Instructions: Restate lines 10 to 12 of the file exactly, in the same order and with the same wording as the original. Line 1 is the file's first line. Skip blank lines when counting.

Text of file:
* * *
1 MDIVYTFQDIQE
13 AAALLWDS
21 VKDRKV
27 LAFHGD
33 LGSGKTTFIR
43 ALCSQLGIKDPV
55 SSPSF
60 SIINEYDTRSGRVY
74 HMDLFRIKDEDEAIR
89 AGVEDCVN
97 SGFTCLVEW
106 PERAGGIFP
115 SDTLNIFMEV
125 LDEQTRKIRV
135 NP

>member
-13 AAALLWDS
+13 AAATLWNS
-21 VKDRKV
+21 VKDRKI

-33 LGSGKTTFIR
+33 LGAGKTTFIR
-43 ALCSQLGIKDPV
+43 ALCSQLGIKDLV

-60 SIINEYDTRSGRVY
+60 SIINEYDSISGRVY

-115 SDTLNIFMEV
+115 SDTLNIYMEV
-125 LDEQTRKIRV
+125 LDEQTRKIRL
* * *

89 AGVEDCVN
97 SGFTCLVEW
106 PERAGGIFP